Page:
There's a good argument, to which I'm somewhat sympathetic, for small-government types in non-swing states to vote Libertarian this year; Jeremy Lott laid out the case last week. But while I do consider myself a small-l libertarian, the big-L Libertarians cannot expect my support.
In 2000 I lived in New York, solidly in Al Gore's column according to every poll. So I pulled the lever for Harry Browne, the Libertarian Party candidate. For months afterward, I kept hearing that President Bush lacked a "mandate" because of the popular vote/electoral vote mismatch. It seemed that, the Constitution aside, the popular vote makes a political difference after all, if only by virtue of the fact that some people are willing to argue that it does. Perhaps this isn't as big a concern this year, as President Bush seems safer in the popular vote than in the electoral college, but then again some people said the same thing about Gore in 2000.
I might have gotten over that annoyance if it weren't for the trauma that came the following fall. I'd known that Harry Browne, like much of the LP, was a bit... non-traditional in his foreign policy views; in his 1996 book Why Government Doesn't Work he laid out his case against every American military action from the War of 1812 forward ("war is just another government program," he wrote repeatedly, quoting Joseph Sobran).
What I'd written off as relatively harmless kookiness in an election where foreign policy was barely an issue seemed a much bigger deal on September 12, 2001, when Browne wrote that the attacks were the result of our "insane" foreign policy, which made it "only a matter of time until Americans would have to suffer personally." His prescription was to "resolve that we won't let our leaders use this occasion to commit their own terrorist acts upon more innocent people, foreign and domestic, that will inspire more terrorist attacks in the future," and by "terrorist acts" he meant "any military response" (he went on to vigorously oppose the war in Afghanistan). Heaping ignorance upon isolationism, he rested his case in part on the historically illiterate assertion that "Switzerland isn't beset by terrorist attacks, because the Swiss mind their own business."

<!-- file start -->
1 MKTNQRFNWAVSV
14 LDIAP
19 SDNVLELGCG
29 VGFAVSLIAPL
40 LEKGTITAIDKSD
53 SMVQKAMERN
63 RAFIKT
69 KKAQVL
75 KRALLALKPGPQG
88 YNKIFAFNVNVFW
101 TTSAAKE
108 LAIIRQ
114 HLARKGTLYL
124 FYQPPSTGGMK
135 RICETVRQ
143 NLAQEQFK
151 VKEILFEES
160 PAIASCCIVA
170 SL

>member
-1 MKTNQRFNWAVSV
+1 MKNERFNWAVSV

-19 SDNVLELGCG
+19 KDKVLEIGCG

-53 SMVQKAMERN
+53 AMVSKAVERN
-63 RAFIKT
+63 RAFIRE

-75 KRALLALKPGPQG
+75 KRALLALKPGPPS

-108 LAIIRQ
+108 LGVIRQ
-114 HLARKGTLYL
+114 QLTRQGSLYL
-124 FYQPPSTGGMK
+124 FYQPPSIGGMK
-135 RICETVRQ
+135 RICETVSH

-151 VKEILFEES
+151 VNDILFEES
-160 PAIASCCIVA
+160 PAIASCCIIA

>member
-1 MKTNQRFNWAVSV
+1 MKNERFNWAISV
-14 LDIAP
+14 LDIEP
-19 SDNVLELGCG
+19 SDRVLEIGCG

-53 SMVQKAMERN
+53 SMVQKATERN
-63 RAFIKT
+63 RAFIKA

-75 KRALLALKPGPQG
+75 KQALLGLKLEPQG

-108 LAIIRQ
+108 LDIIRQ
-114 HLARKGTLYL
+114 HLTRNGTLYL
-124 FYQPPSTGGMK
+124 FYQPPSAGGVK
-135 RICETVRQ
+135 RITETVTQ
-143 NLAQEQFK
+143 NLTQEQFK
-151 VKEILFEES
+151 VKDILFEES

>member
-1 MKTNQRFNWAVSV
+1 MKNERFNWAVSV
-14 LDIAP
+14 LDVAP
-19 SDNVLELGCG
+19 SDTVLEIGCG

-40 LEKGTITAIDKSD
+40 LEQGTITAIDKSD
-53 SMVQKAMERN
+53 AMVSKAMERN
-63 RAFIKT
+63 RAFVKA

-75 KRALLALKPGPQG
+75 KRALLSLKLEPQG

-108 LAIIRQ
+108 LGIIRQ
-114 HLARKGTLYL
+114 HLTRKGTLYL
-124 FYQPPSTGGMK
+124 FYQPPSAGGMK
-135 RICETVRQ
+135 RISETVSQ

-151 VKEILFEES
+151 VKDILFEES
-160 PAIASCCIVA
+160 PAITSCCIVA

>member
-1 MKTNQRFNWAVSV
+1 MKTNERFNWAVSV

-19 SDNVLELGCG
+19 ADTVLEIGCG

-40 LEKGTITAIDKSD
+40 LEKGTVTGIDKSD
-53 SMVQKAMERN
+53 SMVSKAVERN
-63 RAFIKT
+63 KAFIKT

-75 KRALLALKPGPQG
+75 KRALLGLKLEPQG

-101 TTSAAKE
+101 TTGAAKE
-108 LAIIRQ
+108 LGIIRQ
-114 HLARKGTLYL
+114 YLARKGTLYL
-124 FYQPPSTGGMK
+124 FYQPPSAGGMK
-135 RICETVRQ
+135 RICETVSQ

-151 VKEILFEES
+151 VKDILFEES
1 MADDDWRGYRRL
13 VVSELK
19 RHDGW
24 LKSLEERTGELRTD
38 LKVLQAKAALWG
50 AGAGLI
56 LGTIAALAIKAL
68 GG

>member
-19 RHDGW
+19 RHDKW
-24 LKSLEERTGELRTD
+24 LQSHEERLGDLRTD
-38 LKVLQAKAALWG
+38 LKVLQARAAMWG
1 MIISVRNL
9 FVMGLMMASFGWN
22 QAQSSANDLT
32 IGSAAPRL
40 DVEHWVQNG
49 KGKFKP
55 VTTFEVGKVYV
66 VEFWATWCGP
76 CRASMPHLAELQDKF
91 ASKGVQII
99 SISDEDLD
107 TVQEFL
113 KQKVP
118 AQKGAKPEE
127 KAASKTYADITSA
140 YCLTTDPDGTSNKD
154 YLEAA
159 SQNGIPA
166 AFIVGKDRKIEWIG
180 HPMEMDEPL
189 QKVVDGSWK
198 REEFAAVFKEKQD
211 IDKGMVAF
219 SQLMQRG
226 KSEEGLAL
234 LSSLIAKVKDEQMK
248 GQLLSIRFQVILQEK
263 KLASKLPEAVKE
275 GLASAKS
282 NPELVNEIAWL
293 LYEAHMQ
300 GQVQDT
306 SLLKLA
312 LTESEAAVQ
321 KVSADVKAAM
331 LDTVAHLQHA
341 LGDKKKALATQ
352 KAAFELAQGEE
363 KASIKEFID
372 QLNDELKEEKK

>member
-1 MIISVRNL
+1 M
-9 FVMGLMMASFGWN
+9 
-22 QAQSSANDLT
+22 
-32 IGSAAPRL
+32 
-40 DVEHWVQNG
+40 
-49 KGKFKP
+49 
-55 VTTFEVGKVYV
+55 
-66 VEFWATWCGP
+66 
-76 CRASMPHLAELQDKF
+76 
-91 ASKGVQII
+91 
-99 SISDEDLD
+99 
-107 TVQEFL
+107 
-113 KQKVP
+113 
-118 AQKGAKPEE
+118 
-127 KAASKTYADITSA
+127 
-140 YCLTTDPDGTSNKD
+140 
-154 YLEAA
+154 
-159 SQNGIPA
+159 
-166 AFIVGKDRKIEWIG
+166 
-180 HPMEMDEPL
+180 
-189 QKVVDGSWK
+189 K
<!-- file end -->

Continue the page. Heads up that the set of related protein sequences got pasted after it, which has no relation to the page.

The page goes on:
There's nothing inherently libertarian about any of this -- libertarians come at foreign policy from every conceivable angle -- but, because of a history too dull to get into right now, there are those believe that it is, and this sort of blame-America-firstism is the norm among LP activists. Michael Badnarik's campaign website perfectly echoes Browne.
Of course, Badnarik won't become president, so perhaps his foreign policy doesn't bother you. But if you believe, as I do, that a second term of President Bush would be preferable to a first term of President Kerry, then consider that the LP officially disagrees with you. Under "Operation Wisconsin Blue," the Badnarik campaign has openly raised money from liberals to run ads in Wisconsin targeted at conservatives, the idea being to swing the state for Kerry. "We don't want Bush to win in Wisconsin any more than you do," said a page on the Badnarik.org website (which has disappeared sometime since last week). And Jamin Raskin reports that vote-pairing websites, wherein a swing-state Naderite agrees to vote for Kerry in exchange for a non-swing-state Democrat's agreement to vote for Nader, now includes Libertarians making the same trade as the Naderites because, as Raskin puts it, they are "appalled by the Orwellian, antichoice, antigay, and repressive policies of the budget-busting Bush administration." (Only a hard-leftist uses words like "antichoice" and "antigay" often enough the he feels no need to hyphenate.)
If you're interested in registering a protest with a vote for that ideological coalition, be my guest. As for me, I'll be casting my vote for Bush, in protest of all of those fools in the other parties.
Share this Article
Like this Article
Print this ArticlePrint Article